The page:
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Diary of a Madman #7: Concept Albums Without Concepts

Dr. Hex laments the death of storytelling through music in an age where “attention spans are shorter than Tyrion Lannister”

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Riju Dasgupta Aug 17, 2016
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abigail

Set in 1845, ‘Abigail’ by King Diamond follows a couple haunted by the spirit of Abigail, an unborn child.

In 2016, there’s a lot of things out there that I don’t like. Prisma, for example. Why one would want to look like he/she has been crafted out of molten lava is beyond me. People who say the record industry is stronger than it has ever been, also. You already read about that in my last piece. But of late, something that has traditionally always been close to my heart, has become a topic of discomfort to me. In the year 2016, I look the other way when I hear the term “concept album”.

When I’d just decided, in my formative years, that music meant more to me than my other hobbies such as Nintendo games, films and books; one of the first albums that changed my life forever was Tommy. This masterpiece by The Who told the story of a boy who was struck deaf, dumb and blind after he witnessed a murder; and eventually went on to become a pinball wizard, and thereafter a spiritual guru. The crescendo that the album built to, from its initial simplicity”¦ from its dark passages dealing with child abuse, to the 13-second long “Miracle Cure” track [that did more to advance the story than entire concept albums do these days] was nothing short of breath-taking. Even I, a very emotion-less person by nature, was moved as I heard the story of this deaf, dumb and blind boy, and traveled his journey.

Or even my favorite album of all time – Abigail by King Diamond. A love-struck couple, in the year 1845, is stopped during their journey to their new home, by 9 “Black Horsemen.” They are told to turn back and warned about consequences if they don’t heed this warning. The couple does not [heed their warning] and carry on to their newly purchased manse. Of course, the building is haunted by the spirit of Abigail, an unborn child who died in the womb of the woman who once lived there. This restless spirit possesses the being of the female protagonist, Miriam, and what follows is a story that sends shivers down my spine, every time I listen to it. Accompanied by a spine chilling soundtrack from the King and his countrymen, every note of this album corresponds to this daemonic tale, and advances the story masterfully.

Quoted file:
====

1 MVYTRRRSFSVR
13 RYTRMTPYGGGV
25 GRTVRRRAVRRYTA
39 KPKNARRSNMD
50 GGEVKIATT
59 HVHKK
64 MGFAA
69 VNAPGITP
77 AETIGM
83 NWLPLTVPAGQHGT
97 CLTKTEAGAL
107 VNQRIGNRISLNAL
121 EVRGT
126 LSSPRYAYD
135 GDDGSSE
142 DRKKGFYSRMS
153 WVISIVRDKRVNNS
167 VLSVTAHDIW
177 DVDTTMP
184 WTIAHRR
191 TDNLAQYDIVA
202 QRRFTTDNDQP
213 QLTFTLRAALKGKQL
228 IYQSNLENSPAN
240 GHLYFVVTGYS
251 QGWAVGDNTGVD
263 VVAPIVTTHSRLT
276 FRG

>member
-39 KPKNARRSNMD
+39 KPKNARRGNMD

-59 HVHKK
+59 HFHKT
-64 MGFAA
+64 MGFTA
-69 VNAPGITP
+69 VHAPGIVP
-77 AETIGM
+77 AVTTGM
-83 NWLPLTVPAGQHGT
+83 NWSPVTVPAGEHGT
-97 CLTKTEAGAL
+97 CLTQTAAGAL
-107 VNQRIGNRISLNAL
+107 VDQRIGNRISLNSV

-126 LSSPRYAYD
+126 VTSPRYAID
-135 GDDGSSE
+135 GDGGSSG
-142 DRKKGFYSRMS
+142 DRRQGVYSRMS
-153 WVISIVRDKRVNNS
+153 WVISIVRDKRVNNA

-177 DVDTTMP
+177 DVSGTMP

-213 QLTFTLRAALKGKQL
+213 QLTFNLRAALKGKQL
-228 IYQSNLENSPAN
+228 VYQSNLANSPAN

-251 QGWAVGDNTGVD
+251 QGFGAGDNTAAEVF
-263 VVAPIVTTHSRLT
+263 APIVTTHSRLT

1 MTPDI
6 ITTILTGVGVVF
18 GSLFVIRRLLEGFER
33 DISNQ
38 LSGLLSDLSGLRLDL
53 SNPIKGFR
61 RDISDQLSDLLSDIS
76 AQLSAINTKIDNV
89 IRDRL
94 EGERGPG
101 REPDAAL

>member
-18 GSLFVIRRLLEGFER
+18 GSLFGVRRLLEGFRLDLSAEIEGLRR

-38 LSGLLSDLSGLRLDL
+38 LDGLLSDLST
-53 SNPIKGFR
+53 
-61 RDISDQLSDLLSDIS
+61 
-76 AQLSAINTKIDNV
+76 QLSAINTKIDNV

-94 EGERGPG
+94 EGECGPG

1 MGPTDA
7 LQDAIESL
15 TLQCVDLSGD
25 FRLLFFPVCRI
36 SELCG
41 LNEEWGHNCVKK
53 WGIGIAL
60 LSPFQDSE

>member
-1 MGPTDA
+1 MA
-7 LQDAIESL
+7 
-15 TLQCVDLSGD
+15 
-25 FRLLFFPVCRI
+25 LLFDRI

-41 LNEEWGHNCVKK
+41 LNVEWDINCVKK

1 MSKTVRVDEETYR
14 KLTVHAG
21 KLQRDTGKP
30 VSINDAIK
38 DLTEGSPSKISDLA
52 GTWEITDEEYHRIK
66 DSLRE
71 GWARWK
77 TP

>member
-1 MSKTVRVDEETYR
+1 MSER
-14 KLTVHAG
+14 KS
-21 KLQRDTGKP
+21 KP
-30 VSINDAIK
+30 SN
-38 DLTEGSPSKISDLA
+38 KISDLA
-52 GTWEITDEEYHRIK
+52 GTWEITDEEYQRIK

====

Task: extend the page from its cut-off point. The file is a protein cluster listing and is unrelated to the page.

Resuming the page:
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Cut to the year 2016. The year of Instagram and Prisma. Where attention spans are shorter than Tyrion Lannister, and where everything that’s longer than three sentences is a TL;DR. Where if you’ve made it so far down this article, you’re probably smarter than most people you know. The year 2016. When every single band around the world is allegedly writing a “concept album”. One, which, more often than not, has no semblance of a concept.

Here’s a fun activity for you. Meet your local band that’s currently working on their latest concept album and ask them what it is about. You’ll certainly be rewarded with a smattering of the following words and phrases — “it’s about a struggle”, “it’s about discovery”, “it’s about spiritual awakening”, “it’s about inner demons”. If you have the time and patience, you can probably create an instant “concept album word generator” and write an album that’s at par with the mediocrity that comes out these days. Gone are the days of actual storytelling through music. Today, bands decide that they’re writing a concept album, before they have a concept in mind.  And this is not just a local phenomenon. But, a worldwide epidemic.

And then, they have the gall to say, “Hey man, it’s metal”¦nobody cares about the lyrics anyway!” Ever wondered why it is so? Maybe because there’s so little emphasis given to the lyrical content that people have, over time, just stopped paying attention? Maybe because there’s so little synergy between lyrics and music these days that it’s probably painful to sit with the lyric-booklet open in front of you? Maybe because there’s probably more cohesiveness of thought in this article, even though I’m paid to write like I’m insane and incoherent, than most concept albums released these days? In fact, I’m aghast that in this era of technical wizardry, where people do things on their instruments that couldn’t be imagined in the classic era of “concept albums”; there’s such poverty of thought in the realm of storytelling.

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Of course, there are exceptions. In our country alone, Bhayanak Maut, Heathen Beast and Gaia’s Throne [and some other bands too] masterfully tell stories through metal and ensure there’s a beautiful synergy between music and thought. I urge other bands across the world to follow in their footsteps, and if they decide to write a concept album; work just as hard on their storytelling as their music. I get paid to preach and so I will. It will not only enrich the experience of your fans, but also your own.

And if you cannot, just write a normal album goddamit!

 

Riju Dasgupta does not exist. The writer of this piece is an illusion created by mad scientist Dr. Hex, who makes it seem like he plays bass for Albatross and Primitiv. But because bass is inaudible, one truly knows that he doesn’t exist.

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